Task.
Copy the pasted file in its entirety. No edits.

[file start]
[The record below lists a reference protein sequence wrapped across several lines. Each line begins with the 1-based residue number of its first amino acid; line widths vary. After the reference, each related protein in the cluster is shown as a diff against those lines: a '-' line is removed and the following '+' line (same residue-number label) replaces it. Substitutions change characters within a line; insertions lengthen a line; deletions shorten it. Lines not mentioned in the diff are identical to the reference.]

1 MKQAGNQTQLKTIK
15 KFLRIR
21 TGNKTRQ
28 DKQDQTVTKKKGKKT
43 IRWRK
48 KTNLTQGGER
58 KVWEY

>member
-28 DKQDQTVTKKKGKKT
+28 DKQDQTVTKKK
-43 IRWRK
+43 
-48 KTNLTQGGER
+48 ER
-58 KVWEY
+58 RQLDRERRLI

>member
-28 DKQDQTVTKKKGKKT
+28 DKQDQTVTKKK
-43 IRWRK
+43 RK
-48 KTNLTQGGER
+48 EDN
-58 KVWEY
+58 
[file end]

[The record below lists a reference protein sequence wrapped across several lines. Each line begins with the 1-based residue number of its first amino acid; line widths vary. After the reference, each related protein in the cluster is shown as a diff against those lines: a '-' line is removed and the following '+' line (same residue-number label) replaces it. Substitutions change characters within a line; insertions lengthen a line; deletions shorten it. Lines not mentioned in the diff are identical to the reference.]

1 MKQAGNQTQLKTIK
15 KFLRIR
21 TGNKTRQ
28 DKQDQTVTKKKGKKT
43 IRWRK
48 KTNLTQGGER
58 KVWEY

>member
-28 DKQDQTVTKKKGKKT
+28 DKQDQTVTKKK
-43 IRWRK
+43 
-48 KTNLTQGGER
+48 ER
-58 KVWEY
+58 RQLDRERRLI

>member
-28 DKQDQTVTKKKGKKT
+28 DKQDQTVTKKK
-43 IRWRK
+43 RK
-48 KTNLTQGGER
+48 EDN
-58 KVWEY
+58 